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## Tuesday, September 16, 2014

### UVa Problem 299 - Train Swapping

Problem:

Please find the problem here.

Solution:

In order to solve this problem, let's consider a measure called the number of inversions. An inversion is a pair of indexes (i, j) such that i < j and a[i] > a[j]. For example, in this array, we have 5 inversions

4, 3, 1, 2

Their inversions are

(0, 1), (0, 2), (0, 3) (1, 2), (1, 3)

For example, (0, 2) is an inversion because 0 < 2, and 4 = a[0] > a[2] = 1.

It is obvious that a sorted array has no inversion. It is not hard to prove that an adjacent swap that take a larger number to the right hand side remove exactly one inversion.

So in order to sort the trains, one must remove all inversions, and one can only reduce the number of inversions one at a time with adjacent swap. That gives a lower bound on how many swaps is required.

Now consider insertion sort, it remove all inversions, and it only swap when it reduce number of inversion by one. So it swaps exactly (number of inversions) times. That means to solve this problem, all we need to do is to do an insertion sort and count the number of swaps!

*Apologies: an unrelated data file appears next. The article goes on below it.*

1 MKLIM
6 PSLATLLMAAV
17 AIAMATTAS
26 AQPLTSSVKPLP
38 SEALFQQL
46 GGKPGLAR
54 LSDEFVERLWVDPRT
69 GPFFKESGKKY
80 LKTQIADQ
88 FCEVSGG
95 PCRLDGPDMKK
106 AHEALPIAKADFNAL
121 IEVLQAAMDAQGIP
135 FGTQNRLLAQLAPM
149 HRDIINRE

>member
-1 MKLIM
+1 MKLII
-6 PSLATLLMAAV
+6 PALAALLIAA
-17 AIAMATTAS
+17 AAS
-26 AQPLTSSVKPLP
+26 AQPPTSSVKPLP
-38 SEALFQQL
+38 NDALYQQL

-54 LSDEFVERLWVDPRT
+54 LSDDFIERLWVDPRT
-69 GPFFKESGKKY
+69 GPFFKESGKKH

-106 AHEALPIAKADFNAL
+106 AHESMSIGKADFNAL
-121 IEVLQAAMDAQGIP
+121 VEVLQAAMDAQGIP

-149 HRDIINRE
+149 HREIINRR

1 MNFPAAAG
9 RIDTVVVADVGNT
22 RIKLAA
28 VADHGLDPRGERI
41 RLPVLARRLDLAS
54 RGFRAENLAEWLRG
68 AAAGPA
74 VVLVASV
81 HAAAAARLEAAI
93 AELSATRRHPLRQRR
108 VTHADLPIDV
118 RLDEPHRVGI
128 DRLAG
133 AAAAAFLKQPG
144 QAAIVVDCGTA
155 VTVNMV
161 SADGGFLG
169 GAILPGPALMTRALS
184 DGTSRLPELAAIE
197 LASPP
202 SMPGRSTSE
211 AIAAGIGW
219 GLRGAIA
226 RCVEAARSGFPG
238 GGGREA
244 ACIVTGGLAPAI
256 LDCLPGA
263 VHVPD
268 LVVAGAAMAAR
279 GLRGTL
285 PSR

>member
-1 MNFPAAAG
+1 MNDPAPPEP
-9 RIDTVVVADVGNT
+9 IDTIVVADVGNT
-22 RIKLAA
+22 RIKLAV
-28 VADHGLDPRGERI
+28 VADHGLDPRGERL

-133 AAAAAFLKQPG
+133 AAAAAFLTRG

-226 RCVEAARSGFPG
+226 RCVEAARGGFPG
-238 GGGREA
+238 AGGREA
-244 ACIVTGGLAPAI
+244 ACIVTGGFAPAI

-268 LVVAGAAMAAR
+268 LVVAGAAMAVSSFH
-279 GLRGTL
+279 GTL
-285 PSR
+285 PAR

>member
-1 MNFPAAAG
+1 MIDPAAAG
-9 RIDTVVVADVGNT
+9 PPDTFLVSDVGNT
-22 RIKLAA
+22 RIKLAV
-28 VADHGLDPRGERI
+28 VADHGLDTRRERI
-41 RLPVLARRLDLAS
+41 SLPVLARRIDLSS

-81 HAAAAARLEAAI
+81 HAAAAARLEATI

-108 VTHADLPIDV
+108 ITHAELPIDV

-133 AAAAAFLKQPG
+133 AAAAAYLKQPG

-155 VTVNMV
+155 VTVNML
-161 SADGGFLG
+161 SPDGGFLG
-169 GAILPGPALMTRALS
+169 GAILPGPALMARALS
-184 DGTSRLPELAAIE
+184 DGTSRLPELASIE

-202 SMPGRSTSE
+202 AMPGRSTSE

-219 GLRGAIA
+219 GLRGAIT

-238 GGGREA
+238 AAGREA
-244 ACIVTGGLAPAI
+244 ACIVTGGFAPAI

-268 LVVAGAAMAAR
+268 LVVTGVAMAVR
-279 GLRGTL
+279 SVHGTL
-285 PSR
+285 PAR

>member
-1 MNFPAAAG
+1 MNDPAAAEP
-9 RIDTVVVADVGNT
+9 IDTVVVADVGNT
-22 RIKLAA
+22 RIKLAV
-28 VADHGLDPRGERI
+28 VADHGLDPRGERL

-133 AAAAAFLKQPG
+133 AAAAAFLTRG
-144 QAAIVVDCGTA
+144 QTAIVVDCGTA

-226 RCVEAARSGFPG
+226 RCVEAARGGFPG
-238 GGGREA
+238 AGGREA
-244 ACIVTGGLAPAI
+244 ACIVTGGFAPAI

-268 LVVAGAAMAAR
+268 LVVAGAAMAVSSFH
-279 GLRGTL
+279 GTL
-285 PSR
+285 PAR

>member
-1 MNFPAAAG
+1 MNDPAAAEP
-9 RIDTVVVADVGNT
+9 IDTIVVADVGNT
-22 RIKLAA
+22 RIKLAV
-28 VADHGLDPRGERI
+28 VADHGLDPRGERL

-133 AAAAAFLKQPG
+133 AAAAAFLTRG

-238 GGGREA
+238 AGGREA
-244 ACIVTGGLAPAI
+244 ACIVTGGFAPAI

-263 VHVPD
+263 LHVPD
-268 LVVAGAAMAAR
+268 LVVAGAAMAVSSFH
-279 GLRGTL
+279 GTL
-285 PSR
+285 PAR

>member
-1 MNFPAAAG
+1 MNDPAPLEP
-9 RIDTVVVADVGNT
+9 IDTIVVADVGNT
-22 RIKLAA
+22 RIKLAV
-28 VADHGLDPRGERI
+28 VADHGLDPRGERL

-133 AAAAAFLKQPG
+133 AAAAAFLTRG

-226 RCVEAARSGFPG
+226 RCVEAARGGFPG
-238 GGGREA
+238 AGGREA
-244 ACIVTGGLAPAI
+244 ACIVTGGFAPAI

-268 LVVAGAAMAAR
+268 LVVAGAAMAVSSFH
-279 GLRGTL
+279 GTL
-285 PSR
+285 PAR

Code:

#include "stdafx.h"

// http://uva.onlinejudge.org/index.php?option=com_onlinejudge&Itemid=8&page=show_problem&problem=235

#include "UVa299.h"

#include <iostream>

using namespace std;

int UVa299()
{
int number_of_cases;
cin >> number_of_cases;
for (int c = 0; c < number_of_cases; c++)
{
int number_of_carriages;
cin >> number_of_carriages;
int* carriages = new int[number_of_carriages];
for (int ca = 0; ca < number_of_carriages; ca++)
{
cin >> carriages[ca];
}

int num_swap = 0;
for (int i = 1; i < number_of_carriages; i++)
{
for (int j = i; j > 0; j--)
{
if (carriages[j] < carriages[j-1])
{
int temp = carriages[j];
carriages[j] = carriages[j-1];
carriages[j-1] = temp;
num_swap++;

}
}
}
cout << "Optimal train swapping takes " << num_swap << " swaps." << endl;

delete[] carriages;
}
return 0;
}